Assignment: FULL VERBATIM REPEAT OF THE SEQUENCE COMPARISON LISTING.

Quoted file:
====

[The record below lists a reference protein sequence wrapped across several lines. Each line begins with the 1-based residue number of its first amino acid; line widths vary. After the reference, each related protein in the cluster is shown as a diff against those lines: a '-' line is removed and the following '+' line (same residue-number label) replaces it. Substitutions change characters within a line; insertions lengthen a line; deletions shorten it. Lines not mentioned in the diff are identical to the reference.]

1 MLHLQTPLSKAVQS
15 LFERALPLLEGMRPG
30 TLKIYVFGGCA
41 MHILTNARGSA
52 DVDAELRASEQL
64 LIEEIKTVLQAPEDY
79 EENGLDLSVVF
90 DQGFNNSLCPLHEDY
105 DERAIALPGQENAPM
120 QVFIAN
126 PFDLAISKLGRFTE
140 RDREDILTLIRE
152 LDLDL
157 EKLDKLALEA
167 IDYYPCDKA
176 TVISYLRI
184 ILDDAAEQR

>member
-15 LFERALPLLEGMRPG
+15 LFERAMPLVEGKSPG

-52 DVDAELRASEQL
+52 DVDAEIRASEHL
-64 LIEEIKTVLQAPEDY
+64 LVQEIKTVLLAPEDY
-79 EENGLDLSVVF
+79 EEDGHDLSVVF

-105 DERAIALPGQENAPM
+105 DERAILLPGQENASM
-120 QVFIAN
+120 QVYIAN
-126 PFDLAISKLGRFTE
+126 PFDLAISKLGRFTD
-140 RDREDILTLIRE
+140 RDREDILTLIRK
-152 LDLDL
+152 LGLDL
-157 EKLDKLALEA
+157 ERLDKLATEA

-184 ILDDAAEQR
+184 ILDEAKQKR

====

[The record below lists a reference protein sequence wrapped across several lines. Each line begins with the 1-based residue number of its first amino acid; line widths vary. After the reference, each related protein in the cluster is shown as a diff against those lines: a '-' line is removed and the following '+' line (same residue-number label) replaces it. Substitutions change characters within a line; insertions lengthen a line; deletions shorten it. Lines not mentioned in the diff are identical to the reference.]

1 MLHLQTPLSKAVQS
15 LFERALPLLEGMRPG
30 TLKIYVFGGCA
41 MHILTNARGSA
52 DVDAELRASEQL
64 LIEEIKTVLQAPEDY
79 EENGLDLSVVF
90 DQGFNNSLCPLHEDY
105 DERAIALPGQENAPM
120 QVFIAN
126 PFDLAISKLGRFTE
140 RDREDILTLIRE
152 LDLDL
157 EKLDKLALEA
167 IDYYPCDKA
176 TVISYLRI
184 ILDDAAEQR

>member
-15 LFERALPLLEGMRPG
+15 LFERAMPLVEGKSPG

-52 DVDAELRASEQL
+52 DVDAEIRASEHL
-64 LIEEIKTVLQAPEDY
+64 LVQEIKTVLLAPEDY
-79 EENGLDLSVVF
+79 EEDGHDLSVVF

-105 DERAIALPGQENAPM
+105 DERAILLPGQENASM
-120 QVFIAN
+120 QVYIAN
-126 PFDLAISKLGRFTE
+126 PFDLAISKLGRFTD
-140 RDREDILTLIRE
+140 RDREDILTLIRK
-152 LDLDL
+152 LGLDL
-157 EKLDKLALEA
+157 ERLDKLATEA

-184 ILDDAAEQR
+184 ILDEAKQKR